The wild boar is a relative of the pig and is one of the most prized species in the hunting world. It is a boar because of its intelligence, which is a permanent challenge for the most experienced hunters.

The wild boar’s movement patterns are one of the characteristics that make its hunting activities so specialised. The hunting of these animals cannot be improvised, but requires observation and experience to be able to anticipate why, how and when these ungulates move.

How does a wild boar move?

First of all, it is worth noting that wild boar’s alertness is due to their extraordinary hearing and sense of smell. Not surprisingly, they are able to identify scents at distances of more than 100 m. These qualities, on the other hand, are very important for the wild boar’s alertness. These qualities, on the other hand, are key to giving them a very significant memory.

As far as their movements are concerned, it is this capacity for retention that will mark some of their essential patterns. It is worth noting that these mammals easily remember where they have suffered inconveniences, from human presence to accessibility barriers, so they will avoid returning to problematic places.

Another manifestation of this adaptability is in repeating behaviours that have brought it success. If a boar finds a safe trail, given that it is safe and has enough to eat and drink, it will tend to follow it again.

This is the first pattern of movement that a hunter must assess. Wild boar are intelligent, but they are also creatures of habit. Therefore, by dedicating surveillance time and strategic resources (from cameras to strategic feeders), it will be possible to predict their habits and movement zones. As a result, hunting wild boar will become a more rewarding experience.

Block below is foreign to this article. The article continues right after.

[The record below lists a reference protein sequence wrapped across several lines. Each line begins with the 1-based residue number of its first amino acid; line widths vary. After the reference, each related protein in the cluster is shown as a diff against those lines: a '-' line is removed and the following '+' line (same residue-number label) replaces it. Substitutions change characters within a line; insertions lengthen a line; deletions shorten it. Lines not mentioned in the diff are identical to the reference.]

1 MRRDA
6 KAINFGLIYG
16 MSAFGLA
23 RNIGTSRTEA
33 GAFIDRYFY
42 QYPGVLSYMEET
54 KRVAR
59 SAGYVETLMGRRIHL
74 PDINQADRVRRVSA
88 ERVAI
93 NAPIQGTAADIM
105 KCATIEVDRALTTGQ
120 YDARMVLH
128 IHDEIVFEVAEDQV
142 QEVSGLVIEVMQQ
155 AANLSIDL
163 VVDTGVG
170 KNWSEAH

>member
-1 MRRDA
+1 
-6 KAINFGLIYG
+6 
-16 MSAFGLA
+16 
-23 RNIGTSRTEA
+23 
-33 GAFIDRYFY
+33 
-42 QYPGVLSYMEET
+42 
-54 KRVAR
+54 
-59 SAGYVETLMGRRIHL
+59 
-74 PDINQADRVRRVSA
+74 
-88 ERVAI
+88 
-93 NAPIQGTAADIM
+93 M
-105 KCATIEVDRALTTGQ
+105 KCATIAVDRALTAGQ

It is important to specify how the most common patterns of wild boar movement materialise. In this respect, it should be borne in mind that the matriarchal unit explains their family dynamics. Adult boars in heat, for their part, tend to leave solitude to join a herd in order to mate.

Wild boars sleep during the day and move around at night. They do so, not far from their beds, to look for food and drink. They leave a series of marks that make it easier for hunters to know their routes. Between dusk and dawn, they can cover between 2 and 14 km.

On the other hand, they are in heat between November and December. As they are more active, zoologist Víctor Colino has documented their presence in more traffic accidents. In the pandemic, they also adapted their behaviour to the absence of humans.

In short, the wild boar is constantly relearning how to make its movements. A good hunter, after studying them, can anticipate them in order to cut them off when it suits him.

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